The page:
The Great Recession may have made our wallets lighter and our hearts heavier, suggests a new study published in The BMJ Tuesday.

Researchers reviewed 41 earlier studies looking at the connection between the worldwide economic turmoil that first began around 2007 and health outcomes in various countries belonging to the European Union. While many of the studies were biased or sometimes contradictory, they nevertheless found a consistent decline in mental health and increased suicides following the recession, the latter especially prevalent among working-age men. Countries hit hardest by the downturn, such as Greece and Spain, were more likely to report a stronger association.

“The cautious conclusions that we can draw from the studies we analysed, is that the effect of the crisis was different across and within countries,” wrote the authors. “Most studies on suicides showed an increase in suicides during the financial crisis, in particular among men. Studies looking at mental health found similar increases, but these results were more mixed.”

Though the evidence for the recession’s influence on physical health was similarly mixed, the researchers did find some evidence that immigrants, especially those illegal, may have suffered the worst health-related declines. It may have also exacerbated health inequalities between the well-off and poor, possibly because many governments were forced to cut down on public health care spending. Overall, however, the recession didn’t appear to have any effect on mortality rates, with people either dying at the same pace as before or even living longer. While financial and unemployment woes can increase suicide risk, it can ironically also force people to adopt healthier lifestyles, the authors noted.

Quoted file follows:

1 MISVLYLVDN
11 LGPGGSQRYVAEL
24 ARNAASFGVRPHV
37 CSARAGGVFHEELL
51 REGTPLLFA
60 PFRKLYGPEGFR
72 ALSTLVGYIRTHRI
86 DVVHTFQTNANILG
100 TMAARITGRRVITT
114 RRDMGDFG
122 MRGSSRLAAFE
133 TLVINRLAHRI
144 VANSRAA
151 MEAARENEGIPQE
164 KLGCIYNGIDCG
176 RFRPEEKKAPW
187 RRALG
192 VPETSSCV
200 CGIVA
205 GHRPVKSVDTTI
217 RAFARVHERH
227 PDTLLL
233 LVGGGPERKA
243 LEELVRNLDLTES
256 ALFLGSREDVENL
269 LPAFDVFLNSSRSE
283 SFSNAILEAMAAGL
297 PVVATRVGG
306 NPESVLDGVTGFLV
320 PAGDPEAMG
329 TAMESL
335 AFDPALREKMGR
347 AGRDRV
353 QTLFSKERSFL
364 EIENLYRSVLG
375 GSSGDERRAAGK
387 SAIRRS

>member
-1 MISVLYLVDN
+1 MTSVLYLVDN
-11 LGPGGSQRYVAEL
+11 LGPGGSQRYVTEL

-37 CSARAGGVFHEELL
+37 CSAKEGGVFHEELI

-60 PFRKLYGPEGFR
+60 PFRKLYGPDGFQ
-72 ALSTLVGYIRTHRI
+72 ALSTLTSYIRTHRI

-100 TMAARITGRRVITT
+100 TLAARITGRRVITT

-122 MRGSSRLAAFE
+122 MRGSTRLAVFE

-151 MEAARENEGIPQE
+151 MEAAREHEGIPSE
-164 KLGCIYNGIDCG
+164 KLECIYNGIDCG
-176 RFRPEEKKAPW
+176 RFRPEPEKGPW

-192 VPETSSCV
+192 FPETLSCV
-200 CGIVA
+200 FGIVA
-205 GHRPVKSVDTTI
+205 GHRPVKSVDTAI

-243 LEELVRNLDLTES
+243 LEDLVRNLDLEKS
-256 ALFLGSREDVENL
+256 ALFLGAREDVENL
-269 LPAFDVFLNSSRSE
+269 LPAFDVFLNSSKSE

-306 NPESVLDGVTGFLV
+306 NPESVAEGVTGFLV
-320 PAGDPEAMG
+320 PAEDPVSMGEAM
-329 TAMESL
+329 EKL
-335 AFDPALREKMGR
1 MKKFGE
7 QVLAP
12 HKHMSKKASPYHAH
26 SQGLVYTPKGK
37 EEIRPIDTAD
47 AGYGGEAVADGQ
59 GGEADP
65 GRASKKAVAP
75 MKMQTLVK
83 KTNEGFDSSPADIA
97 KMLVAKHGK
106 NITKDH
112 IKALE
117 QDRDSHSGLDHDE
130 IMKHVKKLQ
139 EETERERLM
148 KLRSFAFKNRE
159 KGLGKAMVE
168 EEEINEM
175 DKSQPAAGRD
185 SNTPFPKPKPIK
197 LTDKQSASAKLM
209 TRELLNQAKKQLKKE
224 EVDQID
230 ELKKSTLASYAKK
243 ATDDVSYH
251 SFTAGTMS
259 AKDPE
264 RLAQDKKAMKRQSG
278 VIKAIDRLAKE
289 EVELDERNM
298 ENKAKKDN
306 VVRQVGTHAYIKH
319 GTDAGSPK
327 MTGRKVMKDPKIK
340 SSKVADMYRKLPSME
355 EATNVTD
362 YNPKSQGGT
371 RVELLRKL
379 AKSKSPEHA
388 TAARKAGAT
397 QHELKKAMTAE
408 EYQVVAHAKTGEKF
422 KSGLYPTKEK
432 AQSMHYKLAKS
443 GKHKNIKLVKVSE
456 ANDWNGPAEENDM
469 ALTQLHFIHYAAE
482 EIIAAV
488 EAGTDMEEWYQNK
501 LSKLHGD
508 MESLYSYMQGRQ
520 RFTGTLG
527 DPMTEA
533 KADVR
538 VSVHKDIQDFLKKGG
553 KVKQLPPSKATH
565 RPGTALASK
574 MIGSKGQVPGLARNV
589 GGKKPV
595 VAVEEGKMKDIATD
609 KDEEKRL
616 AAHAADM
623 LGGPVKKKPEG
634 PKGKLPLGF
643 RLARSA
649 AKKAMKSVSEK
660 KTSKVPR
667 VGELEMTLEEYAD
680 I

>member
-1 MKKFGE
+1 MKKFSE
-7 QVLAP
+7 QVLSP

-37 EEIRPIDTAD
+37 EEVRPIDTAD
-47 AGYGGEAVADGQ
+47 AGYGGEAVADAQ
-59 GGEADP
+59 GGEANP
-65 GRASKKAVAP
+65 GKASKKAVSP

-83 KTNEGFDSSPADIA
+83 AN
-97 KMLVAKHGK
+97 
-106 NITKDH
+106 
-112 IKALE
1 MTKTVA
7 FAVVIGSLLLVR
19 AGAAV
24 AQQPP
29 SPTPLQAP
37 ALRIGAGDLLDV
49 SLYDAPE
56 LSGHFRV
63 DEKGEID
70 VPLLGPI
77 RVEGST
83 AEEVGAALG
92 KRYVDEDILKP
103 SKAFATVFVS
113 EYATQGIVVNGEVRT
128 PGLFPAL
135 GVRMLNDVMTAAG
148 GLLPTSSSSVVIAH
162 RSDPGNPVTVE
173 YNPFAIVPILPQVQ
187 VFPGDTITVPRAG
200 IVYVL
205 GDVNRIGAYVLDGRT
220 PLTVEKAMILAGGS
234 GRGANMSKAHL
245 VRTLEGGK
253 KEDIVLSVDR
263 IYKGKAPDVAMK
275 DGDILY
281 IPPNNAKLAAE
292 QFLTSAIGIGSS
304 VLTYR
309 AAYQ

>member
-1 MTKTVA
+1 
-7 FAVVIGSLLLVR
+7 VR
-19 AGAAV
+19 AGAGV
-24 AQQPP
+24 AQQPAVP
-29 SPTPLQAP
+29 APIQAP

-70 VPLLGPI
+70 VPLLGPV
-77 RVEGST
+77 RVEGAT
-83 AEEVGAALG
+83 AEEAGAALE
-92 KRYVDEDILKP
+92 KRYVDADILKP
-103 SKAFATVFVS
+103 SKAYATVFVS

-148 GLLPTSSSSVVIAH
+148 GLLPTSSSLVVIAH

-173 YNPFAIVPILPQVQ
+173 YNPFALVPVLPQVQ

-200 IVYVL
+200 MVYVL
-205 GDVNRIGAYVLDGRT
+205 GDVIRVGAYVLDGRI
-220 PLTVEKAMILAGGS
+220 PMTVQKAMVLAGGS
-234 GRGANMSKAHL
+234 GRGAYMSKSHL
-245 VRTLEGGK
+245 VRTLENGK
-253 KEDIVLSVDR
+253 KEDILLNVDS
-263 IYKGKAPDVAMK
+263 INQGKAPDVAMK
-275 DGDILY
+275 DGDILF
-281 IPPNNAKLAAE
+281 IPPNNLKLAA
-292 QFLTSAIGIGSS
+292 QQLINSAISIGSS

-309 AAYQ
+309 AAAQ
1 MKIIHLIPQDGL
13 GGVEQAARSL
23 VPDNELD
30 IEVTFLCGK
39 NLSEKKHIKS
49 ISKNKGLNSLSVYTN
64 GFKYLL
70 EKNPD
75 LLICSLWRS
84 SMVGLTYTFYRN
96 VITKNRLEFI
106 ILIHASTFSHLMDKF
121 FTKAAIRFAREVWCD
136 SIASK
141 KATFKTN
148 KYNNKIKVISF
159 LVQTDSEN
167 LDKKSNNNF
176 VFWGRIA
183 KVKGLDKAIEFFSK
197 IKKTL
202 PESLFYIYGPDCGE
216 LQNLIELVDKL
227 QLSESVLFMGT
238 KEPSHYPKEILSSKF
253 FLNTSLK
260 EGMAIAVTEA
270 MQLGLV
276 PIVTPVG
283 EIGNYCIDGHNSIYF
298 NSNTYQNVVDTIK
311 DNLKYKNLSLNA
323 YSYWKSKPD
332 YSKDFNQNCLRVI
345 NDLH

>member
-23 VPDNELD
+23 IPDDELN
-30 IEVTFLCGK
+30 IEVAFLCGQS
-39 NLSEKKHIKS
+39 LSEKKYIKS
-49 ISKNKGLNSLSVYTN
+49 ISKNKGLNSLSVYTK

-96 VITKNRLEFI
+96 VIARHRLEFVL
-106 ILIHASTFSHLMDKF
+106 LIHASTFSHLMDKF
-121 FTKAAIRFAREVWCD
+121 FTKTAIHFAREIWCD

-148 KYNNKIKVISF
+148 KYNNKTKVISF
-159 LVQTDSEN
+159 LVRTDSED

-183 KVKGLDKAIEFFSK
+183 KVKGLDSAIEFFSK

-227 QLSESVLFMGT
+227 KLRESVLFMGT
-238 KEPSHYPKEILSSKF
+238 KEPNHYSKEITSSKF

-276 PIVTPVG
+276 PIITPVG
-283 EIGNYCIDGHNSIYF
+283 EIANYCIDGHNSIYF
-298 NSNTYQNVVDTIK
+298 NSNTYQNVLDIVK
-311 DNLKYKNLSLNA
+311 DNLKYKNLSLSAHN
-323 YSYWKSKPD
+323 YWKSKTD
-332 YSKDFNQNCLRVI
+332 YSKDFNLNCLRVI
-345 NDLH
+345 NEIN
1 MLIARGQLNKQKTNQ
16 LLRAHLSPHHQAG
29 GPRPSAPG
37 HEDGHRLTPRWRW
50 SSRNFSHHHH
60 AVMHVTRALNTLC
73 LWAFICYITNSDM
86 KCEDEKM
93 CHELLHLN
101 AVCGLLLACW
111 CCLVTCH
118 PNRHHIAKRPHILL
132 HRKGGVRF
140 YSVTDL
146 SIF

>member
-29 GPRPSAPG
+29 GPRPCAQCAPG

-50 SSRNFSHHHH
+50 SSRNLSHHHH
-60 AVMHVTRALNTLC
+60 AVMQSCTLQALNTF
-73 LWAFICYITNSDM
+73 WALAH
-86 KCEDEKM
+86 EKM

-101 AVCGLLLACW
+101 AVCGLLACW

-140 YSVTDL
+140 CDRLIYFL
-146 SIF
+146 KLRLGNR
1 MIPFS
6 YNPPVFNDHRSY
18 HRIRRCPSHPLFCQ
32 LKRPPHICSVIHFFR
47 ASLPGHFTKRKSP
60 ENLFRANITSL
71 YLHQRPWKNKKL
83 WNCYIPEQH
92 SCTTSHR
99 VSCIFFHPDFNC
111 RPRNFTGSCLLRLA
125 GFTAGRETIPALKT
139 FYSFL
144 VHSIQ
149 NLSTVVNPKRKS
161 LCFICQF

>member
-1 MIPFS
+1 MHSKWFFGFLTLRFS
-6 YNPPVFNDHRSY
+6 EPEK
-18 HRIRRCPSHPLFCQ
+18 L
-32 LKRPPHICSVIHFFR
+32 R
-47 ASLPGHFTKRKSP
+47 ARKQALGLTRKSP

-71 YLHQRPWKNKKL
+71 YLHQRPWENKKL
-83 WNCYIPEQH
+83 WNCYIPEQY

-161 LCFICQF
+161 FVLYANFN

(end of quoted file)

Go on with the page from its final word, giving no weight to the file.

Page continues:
Other research has found that the recession may have contributed to 10,000 more suicides in North America and Europe combined during its harshest years. Because of the reviewed studies' flaws, however, the researchers believe there’s more much quality evidence needed on the subject. Out of the 41 studies they looked at, only 2 were found to have little bias.

“We need more empirical studies that explore the impact of the crisis on health and, more importantly, investigate the mechanisms that affect health outcomes,” they wrote.

In particular, they hope that future studies can study longer lengths of time before and after the recession to account for any potential lag effects on health.

Source: Parmar D, Stavropoulou C, Ioannidis J. Health outcomes during the 2008 financial crisis in Europe: systematic literature review. The BMJ . 2016.